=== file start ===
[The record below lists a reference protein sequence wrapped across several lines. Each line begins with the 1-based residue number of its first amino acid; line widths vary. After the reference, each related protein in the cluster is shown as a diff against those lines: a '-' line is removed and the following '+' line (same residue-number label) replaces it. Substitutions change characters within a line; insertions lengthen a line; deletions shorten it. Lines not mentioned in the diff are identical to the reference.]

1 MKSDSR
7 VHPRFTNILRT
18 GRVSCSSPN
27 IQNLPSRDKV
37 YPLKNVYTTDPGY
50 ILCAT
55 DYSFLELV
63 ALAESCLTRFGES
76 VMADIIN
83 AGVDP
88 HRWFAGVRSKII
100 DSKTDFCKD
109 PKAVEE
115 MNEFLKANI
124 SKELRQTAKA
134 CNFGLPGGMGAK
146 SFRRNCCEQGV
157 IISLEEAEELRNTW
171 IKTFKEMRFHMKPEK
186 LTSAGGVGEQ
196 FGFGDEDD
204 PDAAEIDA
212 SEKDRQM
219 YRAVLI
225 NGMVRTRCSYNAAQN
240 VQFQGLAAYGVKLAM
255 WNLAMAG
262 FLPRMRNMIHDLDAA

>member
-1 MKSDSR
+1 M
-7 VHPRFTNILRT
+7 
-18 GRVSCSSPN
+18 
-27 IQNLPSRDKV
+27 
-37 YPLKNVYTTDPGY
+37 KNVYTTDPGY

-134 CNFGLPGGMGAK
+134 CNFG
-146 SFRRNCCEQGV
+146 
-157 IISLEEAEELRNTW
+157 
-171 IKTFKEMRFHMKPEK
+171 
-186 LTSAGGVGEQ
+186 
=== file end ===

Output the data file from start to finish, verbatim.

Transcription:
[The record below lists a reference protein sequence wrapped across several lines. Each line begins with the 1-based residue number of its first amino acid; line widths vary. After the reference, each related protein in the cluster is shown as a diff against those lines: a '-' line is removed and the following '+' line (same residue-number label) replaces it. Substitutions change characters within a line; insertions lengthen a line; deletions shorten it. Lines not mentioned in the diff are identical to the reference.]

1 MKSDSR
7 VHPRFTNILRT
18 GRVSCSSPN
27 IQNLPSRDKV
37 YPLKNVYTTDPGY
50 ILCAT
55 DYSFLELV
63 ALAESCLTRFGES
76 VMADIIN
83 AGVDP
88 HRWFAGVRSKII
100 DSKTDFCKD
109 PKAVEE
115 MNEFLKANI
124 SKELRQTAKA
134 CNFGLPGGMGAK
146 SFRRNCCEQGV
157 IISLEEAEELRNTW
171 IKTFKEMRFHMKPEK
186 LTSAGGVGEQ
196 FGFGDEDD
204 PDAAEIDA
212 SEKDRQM
219 YRAVLI
225 NGMVRTRCSYNAAQN
240 VQFQGLAAYGVKLAM
255 WNLAMAG
262 FLPRMRNMIHDLDAA

>member
-1 MKSDSR
+1 M
-7 VHPRFTNILRT
+7 
-18 GRVSCSSPN
+18 
-27 IQNLPSRDKV
+27 
-37 YPLKNVYTTDPGY
+37 KNVYTTDPGY

-134 CNFGLPGGMGAK
+134 CNFG
-146 SFRRNCCEQGV
+146 
-157 IISLEEAEELRNTW
+157 
-171 IKTFKEMRFHMKPEK
+171 
-186 LTSAGGVGEQ
+186 